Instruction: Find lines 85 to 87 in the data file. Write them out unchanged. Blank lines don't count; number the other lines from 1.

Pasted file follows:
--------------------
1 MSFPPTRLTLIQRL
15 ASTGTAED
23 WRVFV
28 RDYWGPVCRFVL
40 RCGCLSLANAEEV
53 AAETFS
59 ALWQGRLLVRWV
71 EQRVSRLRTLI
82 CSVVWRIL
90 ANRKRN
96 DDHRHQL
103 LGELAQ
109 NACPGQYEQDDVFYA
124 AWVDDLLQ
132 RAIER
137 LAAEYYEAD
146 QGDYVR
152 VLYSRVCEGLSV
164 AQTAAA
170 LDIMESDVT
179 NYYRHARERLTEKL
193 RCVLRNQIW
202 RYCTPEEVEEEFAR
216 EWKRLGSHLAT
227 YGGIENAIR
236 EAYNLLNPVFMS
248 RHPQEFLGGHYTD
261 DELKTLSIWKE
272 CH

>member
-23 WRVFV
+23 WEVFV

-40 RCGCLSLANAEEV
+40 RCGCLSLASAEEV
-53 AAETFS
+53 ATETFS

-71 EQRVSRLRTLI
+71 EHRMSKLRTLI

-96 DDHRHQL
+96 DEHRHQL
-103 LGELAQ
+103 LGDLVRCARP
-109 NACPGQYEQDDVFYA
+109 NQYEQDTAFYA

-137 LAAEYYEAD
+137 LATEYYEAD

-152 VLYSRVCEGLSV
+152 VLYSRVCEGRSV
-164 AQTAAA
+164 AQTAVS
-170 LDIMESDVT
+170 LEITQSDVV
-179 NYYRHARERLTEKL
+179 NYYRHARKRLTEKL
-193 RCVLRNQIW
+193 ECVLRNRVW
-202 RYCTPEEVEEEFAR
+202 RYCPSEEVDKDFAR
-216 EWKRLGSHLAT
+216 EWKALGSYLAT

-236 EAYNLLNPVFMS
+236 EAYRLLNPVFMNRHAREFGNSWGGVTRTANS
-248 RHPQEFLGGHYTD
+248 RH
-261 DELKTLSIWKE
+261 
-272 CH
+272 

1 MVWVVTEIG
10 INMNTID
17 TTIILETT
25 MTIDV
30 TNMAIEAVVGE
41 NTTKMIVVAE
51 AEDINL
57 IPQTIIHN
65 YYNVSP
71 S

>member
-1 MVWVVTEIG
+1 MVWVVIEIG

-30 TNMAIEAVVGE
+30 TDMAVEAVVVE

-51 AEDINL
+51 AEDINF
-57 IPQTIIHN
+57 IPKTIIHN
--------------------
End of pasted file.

+51 AEDINF
-57 IPQTIIHN
+57 IPKTIIHN